The two episodes are very strange indeed as instalments of JAG: despite being in the episode credits as usual, that series’ regulars barely appear in the first episode, which instead follows the NCIS investigation of the death of a pregnant naval lawyer. The first of the two parts is almost exactly how NCIS was formatted when it started to air in its own right, and most of the characters are present and correct from the start: David McCallum’s Ducky is a little creepier and more of a skirt-chaser than the amiable eccentric uncle he would become; Pauley Perrette’s Abby is toned down and less confident; Michael Weatherly’s DiNozzo is younger, more casual and less of a smart-ass. But Mark Harmon’s Gibbs arrives fully formed and lends credence to the idea that the series was always a vehicle specifically created for him after his popular turn as Secret Service agent Simon Donovan in the 2002 season of The West Wing the preceding year. The pilot also includes Alan Dale as the NCIS director, indicating that his role in the eventual series was expected to be rather larger than it proved to be.

The one character that really, really doesn’t work is Robyn Lively’s former FBI agent Vivian Blackadder, who is humourless and grates badly not to mention screwing up a vital mission. No wonder she wasn’t invited back and got replaced by Sasha Alexander’s much warmer Secret Service Agent Todd (until she too was replaced by Cote de Pablo as Ziva.) The other major change is that the “corpse-eye view” sequences depicted in a 60s psychedelic false colour – which are really odd and off-putting – are fortunately dropped before NCIS went to series.

After the first episode of the two-parter, Ice Queen, which ends in the arrest of JAG series lead character Harmon Rabb for the murder, the story then defocuses from the NCIS team and takes time to establish the lawyers for Rabb’s trial – the OCD defence attorney played by Alicia Coppola and the laid-back, disorganised prosecutor played by Michael Muhney. Its odd that these two get such screen time which is already bursting at the seams trying to fit in both JAG and NCIS cast and makes you think that maybe the original idea for NCIS had more of a “law/investigation” and “order/trial” format in mind. (Coppola’s character did indeed make three appearances in NCIS.) And even then, the trial is wrapped up with 10 minutes to spare to allow the NCIS team to retake centre stage for an overseas anti-terrorism raid in Tunisia which suggests that this sort of guns-blazing undercover strand was intended to be a big part of the NCIS series (instead of having to wait for the LA spin-off to pick this action thread up in any depth.)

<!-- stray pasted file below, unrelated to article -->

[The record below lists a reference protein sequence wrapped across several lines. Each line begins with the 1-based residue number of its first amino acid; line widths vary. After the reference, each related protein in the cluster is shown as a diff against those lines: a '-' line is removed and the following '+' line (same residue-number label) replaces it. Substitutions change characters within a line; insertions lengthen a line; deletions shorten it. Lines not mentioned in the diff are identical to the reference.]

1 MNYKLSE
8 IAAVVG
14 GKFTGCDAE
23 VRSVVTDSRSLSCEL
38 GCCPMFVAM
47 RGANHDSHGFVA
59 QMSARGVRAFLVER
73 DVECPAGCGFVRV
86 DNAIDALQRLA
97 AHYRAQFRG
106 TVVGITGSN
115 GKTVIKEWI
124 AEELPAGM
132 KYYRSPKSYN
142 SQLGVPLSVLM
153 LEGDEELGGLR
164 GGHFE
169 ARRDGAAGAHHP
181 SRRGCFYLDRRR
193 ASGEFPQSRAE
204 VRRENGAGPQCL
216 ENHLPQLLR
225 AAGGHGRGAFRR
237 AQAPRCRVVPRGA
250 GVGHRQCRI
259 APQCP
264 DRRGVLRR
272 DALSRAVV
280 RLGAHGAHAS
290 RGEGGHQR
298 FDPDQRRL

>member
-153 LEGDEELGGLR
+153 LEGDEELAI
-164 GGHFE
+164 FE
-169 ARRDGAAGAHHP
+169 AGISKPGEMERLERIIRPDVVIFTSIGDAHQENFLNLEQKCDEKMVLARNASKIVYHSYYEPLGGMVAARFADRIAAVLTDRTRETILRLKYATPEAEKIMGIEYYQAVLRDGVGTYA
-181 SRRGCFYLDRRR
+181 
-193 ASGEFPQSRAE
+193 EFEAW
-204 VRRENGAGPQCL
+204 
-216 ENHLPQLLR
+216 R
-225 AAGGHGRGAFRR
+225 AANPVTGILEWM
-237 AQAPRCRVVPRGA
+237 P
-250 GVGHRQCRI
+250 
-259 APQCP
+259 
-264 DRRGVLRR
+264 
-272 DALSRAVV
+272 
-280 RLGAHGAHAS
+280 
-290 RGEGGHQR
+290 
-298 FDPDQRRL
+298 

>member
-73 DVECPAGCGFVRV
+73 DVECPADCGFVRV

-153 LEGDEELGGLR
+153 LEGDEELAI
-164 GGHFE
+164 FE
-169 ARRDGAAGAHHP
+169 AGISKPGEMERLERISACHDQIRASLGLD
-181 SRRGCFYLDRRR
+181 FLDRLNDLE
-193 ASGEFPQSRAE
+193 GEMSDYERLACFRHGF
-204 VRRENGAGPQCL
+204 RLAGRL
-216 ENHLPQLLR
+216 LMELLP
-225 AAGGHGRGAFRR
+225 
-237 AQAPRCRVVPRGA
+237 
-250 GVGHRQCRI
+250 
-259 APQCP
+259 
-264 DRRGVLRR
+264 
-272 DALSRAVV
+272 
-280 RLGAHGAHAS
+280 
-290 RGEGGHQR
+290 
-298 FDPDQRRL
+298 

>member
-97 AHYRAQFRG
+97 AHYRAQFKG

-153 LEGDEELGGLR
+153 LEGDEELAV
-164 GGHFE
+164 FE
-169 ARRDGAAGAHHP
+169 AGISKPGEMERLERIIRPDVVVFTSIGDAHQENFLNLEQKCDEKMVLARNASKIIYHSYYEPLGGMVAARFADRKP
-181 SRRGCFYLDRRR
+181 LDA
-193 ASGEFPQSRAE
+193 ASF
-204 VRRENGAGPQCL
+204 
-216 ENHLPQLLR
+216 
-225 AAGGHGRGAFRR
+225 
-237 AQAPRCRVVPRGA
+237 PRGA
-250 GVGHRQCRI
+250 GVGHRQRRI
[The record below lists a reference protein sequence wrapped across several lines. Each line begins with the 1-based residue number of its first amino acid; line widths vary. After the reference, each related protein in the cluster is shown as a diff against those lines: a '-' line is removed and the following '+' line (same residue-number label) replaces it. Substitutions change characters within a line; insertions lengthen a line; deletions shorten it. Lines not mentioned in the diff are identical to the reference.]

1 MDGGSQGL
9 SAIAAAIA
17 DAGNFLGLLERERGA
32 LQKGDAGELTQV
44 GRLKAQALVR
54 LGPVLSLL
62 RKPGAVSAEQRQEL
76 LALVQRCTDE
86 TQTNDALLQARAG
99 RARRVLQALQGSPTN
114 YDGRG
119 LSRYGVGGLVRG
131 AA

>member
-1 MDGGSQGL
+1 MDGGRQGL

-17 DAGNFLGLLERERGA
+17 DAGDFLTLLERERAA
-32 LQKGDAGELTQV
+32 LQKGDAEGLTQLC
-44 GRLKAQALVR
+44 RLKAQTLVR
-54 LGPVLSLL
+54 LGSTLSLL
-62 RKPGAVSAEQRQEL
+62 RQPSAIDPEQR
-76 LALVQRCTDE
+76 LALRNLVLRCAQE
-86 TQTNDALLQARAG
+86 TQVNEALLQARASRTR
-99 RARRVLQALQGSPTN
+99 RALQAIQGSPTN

Pilots are always interesting to see “where it all began” and also what worked right away and what didn’t. Plenty about NCIS exists right from the first scenes but there’s enough distractions around the periphery to make you think that it could very easily have gone off in totally the wrong direction if they hadn’t been careful – or at least lucky.

Hawaii Five-O – all pumped up and nowhere to go